Targeted metabolomics shows low plasma lysophosphatidylcholine 18:2 predicts greater decline of gait speed in older adults: The Baltimore longitudinal study of aging

Marta Gonzalez-Freire, Ruin Moaddel, Kai Sun, Elisa Fabbri, Pingbo Zhang, Mohammed Khadeer, Norman Salem, Luigi Ferrucci, Richard D. Semba

Research output: Contribution to journalArticle

Abstract

Background Gait speed is an important measure of lower extremity physical performance in older adults and is predictive of disability and mortality. The biological pathways involved in the decline of lower extremity physical performance are not well understood. We used a targeted metabolomics approach to identify plasma metabolites predictive of change in gait speed over time. Methods Gait speed was measured at baseline and over median follow-up of 50.5 months in 504 adults, aged ≥50 years, who had two or more study visits in the Baltimore Longitudinal Study of Aging (BLSA). Plasma metabolites were measured using targeted mass spectrometry (AbsoluteIDQ p180 Kit, Biocrates). Results Of 148 plasma metabolites (amino acids, biogenic amines, hexoses, glycerophospholipids) measured, eight were significantly associated with gait speed at baseline, independent of age and sex: Hexoses (r =-0.148, p <.001), [sphingomyelin (SM) 16:1 (r =-0.091, p =.0009), SM 18:0 (r =-0.085, p =.002), SM 18:1 (r =-0.128, p <.0001], phosphatidylcholine aa 32:3 (r =-0.088, p =.001), lysophosphatidylcholine (LPC) 17:0 (r = 0.083, p =.003), LPC 18:1 (r = 0.089, p =.001), and LPC 18:2 (r = 0.104, p <.0001). Adjusting for baseline age, sex, and chronic diseases, baseline plasma LPC 18:2 was an independent predictor of the rate of change of gait speed over subsequent follow-up (p =.003). No other plasma metabolites were significantly associated longitudinal changes of gait speed over time. Conclusions Low plasma LPC 18:2, which has previously been shown to predict impaired glucose tolerance, insulin resistance, type 2 diabetes, coronary artery disease, and memory impairment, is an independent predictor of decline in gait speed in older adults.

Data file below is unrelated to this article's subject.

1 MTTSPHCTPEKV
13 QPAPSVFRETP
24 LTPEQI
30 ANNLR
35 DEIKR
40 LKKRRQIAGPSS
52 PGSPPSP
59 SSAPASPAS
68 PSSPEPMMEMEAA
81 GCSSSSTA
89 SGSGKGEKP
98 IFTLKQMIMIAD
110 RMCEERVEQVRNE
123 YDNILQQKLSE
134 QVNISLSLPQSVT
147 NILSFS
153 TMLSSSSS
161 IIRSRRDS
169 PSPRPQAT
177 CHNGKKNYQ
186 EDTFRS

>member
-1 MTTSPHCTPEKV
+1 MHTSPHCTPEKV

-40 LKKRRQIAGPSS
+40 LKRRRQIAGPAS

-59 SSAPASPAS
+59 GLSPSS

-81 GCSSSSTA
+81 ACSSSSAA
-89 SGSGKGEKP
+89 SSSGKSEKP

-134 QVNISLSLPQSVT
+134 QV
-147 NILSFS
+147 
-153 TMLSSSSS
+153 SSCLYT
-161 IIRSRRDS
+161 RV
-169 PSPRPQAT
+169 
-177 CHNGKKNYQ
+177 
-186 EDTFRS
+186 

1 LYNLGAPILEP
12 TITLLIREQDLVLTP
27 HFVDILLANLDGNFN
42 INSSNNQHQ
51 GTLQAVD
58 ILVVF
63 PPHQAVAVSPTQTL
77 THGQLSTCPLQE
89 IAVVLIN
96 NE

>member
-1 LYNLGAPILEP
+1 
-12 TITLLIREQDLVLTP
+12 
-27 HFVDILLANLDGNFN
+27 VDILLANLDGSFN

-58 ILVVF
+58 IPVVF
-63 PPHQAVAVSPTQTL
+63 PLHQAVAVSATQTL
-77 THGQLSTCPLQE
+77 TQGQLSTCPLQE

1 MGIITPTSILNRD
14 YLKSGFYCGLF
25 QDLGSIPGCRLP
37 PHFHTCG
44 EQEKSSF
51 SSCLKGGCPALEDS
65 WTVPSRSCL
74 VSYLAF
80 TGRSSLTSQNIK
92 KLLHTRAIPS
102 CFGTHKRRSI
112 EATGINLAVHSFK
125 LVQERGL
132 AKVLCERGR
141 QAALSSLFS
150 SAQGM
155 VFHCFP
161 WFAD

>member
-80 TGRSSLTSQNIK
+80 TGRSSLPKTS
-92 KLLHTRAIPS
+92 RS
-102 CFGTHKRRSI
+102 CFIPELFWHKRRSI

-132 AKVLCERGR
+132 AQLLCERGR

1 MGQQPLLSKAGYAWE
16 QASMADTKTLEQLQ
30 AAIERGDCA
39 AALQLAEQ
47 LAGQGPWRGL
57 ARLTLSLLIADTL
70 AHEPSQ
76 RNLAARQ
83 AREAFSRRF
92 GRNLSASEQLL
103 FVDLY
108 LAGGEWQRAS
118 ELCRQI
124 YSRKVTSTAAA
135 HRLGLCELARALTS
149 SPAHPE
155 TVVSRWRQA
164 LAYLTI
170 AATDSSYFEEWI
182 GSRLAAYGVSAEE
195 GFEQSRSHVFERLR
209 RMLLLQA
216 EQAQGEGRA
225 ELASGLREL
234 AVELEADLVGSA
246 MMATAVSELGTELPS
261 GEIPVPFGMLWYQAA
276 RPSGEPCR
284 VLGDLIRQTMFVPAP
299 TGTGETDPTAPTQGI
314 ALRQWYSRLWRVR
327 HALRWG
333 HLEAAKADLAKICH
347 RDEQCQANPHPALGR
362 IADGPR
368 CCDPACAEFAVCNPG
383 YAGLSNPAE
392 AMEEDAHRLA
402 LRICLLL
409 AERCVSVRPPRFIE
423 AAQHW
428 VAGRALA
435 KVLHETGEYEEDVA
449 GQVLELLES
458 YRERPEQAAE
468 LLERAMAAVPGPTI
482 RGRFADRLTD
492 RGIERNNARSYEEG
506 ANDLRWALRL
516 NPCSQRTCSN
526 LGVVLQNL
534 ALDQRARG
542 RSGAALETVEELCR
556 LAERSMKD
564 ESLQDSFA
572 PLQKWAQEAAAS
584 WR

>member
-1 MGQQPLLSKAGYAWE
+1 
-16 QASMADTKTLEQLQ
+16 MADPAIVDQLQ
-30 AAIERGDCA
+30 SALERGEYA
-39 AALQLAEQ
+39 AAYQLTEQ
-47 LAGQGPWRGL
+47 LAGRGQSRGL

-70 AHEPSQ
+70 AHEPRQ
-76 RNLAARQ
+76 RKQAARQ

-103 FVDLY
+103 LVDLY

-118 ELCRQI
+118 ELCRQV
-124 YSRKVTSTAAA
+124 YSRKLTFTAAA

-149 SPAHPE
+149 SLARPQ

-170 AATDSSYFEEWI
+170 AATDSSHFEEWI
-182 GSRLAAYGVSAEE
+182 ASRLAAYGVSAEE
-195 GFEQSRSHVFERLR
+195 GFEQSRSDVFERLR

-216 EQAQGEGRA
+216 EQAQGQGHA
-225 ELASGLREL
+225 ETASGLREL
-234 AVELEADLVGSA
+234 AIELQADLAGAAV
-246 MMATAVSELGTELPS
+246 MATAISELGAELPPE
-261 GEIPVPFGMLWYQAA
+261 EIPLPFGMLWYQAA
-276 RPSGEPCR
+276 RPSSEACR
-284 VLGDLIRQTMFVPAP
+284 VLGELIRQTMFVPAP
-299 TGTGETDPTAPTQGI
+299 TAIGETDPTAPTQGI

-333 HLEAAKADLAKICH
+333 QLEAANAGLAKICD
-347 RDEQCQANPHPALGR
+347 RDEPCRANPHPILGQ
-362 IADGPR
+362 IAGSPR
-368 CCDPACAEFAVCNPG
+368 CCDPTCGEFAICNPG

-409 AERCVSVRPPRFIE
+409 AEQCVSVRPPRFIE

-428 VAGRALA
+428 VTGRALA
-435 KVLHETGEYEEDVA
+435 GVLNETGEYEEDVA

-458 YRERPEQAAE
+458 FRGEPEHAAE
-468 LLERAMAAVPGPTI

Original languageEnglish (US)
Pages (from-to)62-67
Number of pages6
JournalJournals of Gerontology - Series A Biological Sciences and Medical Sciences
Volume74
Issue number1
DOIs
StatePublished - Jan 1 2019

Keywords

  • Aging
  • Gait speed
  • Lipidomics
  • Lysophosphatidylcholine
  • Metabolomics
  • Sarcopenia

ASJC Scopus subject areas

  • Aging
  • Geriatrics and Gerontology

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